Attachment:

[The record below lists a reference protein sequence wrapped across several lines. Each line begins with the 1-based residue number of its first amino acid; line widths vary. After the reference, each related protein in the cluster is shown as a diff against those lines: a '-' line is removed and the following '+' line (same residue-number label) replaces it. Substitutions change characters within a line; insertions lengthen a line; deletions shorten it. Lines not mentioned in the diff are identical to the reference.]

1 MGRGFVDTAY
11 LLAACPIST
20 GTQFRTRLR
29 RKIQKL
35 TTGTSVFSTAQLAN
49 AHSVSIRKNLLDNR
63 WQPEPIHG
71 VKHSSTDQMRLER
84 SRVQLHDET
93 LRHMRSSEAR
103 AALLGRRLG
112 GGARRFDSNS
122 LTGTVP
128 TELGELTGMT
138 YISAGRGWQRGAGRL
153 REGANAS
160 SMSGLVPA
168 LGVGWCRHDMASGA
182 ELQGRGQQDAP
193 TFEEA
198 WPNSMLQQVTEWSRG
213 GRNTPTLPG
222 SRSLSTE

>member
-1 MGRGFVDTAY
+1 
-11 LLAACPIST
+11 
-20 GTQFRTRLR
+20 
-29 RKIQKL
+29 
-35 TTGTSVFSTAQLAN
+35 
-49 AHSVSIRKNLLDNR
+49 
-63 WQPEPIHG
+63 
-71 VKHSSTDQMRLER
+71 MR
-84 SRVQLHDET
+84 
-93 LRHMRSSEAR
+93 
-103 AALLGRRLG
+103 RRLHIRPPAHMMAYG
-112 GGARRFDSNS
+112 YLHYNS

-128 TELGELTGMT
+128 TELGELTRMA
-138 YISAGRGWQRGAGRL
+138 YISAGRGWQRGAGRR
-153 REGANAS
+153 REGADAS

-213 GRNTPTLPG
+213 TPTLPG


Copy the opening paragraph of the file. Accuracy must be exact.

[The record below lists a reference protein sequence wrapped across several lines. Each line begins with the 1-based residue number of its first amino acid; line widths vary. After the reference, each related protein in the cluster is shown as a diff against those lines: a '-' line is removed and the following '+' line (same residue-number label) replaces it. Substitutions change characters within a line; insertions lengthen a line; deletions shorten it. Lines not mentioned in the diff are identical to the reference.]